There are few things more quintessentially British than the monarchy, but the recent royal newlyweds were less than British in character as they greeted the Canadian public last week. Addressing an enthusiastic crowd in Ottawa during a tour of Canada with his new wife, Prince William broke with British stereotype by speaking not just English, but French too. The traditional image of Brits abroad talking brazenly in their own language, or at best fumbling with an order for dos cervezas, was cast aside instantly as William spoke slowly, apologetically but admittedly very well, to his Canadian audience in French.
The cheer that erupted as the first words in French rolled off his tongue was proof enough that his efforts were appreciated. Not that they were necessary – the truth being that us Brits can get away with speaking English, and only English, almost anywhere in the world – but that’s not really the point. The majority of us may sit back and expect the rest of the world to speak back to us in English, which for the most part works, but the effort to learn even just a little of the language of the country you are visiting can touch hearts and get you much further than fluency in your own language. You will likely endear yourself to the locals, meet people you may not otherwise and experience local life in a way that a non-comprehending visitor may not.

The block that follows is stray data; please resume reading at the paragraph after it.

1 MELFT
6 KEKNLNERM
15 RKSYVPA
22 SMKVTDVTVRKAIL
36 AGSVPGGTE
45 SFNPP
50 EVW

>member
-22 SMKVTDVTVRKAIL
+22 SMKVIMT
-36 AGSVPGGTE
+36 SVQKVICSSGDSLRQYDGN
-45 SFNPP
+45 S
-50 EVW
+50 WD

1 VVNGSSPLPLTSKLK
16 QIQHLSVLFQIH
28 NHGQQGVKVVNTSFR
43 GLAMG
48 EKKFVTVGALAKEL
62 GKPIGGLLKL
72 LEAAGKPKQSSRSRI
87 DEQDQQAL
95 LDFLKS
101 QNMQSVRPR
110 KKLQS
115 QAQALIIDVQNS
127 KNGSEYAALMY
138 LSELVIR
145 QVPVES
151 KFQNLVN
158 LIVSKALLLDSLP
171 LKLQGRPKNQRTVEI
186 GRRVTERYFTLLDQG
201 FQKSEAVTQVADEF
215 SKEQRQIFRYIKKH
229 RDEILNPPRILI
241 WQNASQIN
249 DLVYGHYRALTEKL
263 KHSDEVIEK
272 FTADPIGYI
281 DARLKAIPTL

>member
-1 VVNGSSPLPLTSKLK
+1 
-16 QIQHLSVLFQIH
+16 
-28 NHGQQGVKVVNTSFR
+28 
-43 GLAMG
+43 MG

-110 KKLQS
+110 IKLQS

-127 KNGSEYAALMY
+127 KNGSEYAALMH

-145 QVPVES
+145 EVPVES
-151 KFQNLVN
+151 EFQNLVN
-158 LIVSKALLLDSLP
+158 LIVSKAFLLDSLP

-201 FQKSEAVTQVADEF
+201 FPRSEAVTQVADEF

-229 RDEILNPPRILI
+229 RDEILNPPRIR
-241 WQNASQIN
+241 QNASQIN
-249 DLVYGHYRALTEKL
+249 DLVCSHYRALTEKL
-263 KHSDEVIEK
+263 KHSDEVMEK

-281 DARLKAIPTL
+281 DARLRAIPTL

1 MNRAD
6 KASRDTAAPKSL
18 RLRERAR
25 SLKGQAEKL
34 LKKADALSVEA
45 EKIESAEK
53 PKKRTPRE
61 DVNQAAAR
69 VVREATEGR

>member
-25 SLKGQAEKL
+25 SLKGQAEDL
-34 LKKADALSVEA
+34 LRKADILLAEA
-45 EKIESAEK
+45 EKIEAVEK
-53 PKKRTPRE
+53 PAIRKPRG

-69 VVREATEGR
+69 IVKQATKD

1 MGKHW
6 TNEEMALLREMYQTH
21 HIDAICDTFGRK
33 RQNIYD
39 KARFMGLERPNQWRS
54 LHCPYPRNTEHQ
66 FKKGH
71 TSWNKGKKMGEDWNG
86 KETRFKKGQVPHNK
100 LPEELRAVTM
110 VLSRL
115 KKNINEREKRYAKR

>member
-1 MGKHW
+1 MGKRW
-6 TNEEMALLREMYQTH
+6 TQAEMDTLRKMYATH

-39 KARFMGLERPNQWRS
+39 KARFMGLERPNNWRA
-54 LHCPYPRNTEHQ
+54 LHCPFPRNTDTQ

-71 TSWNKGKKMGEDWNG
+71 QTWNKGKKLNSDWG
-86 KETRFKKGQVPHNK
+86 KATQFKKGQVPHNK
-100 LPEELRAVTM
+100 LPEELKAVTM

For this we salute William for getting up there and putting his French on display, flaws and all (not that there were many), for the Québecois. Whatever your thoughts on the monarchy itself, William has acted as a true role model and done the nation proud by showing that we’re not all inept at languages. At Cactus of course we know that, sending thousands of you away on foreign language courses each year, but with GCSE language uptake dwindling each year and the dominance of English gathering momentum, his speech couldn’t come at a better time.
As Nelson Mandela once said, “If you talk to a man in a language he understands it goes to his head. If you talk to him in his own language it goes to his heart.”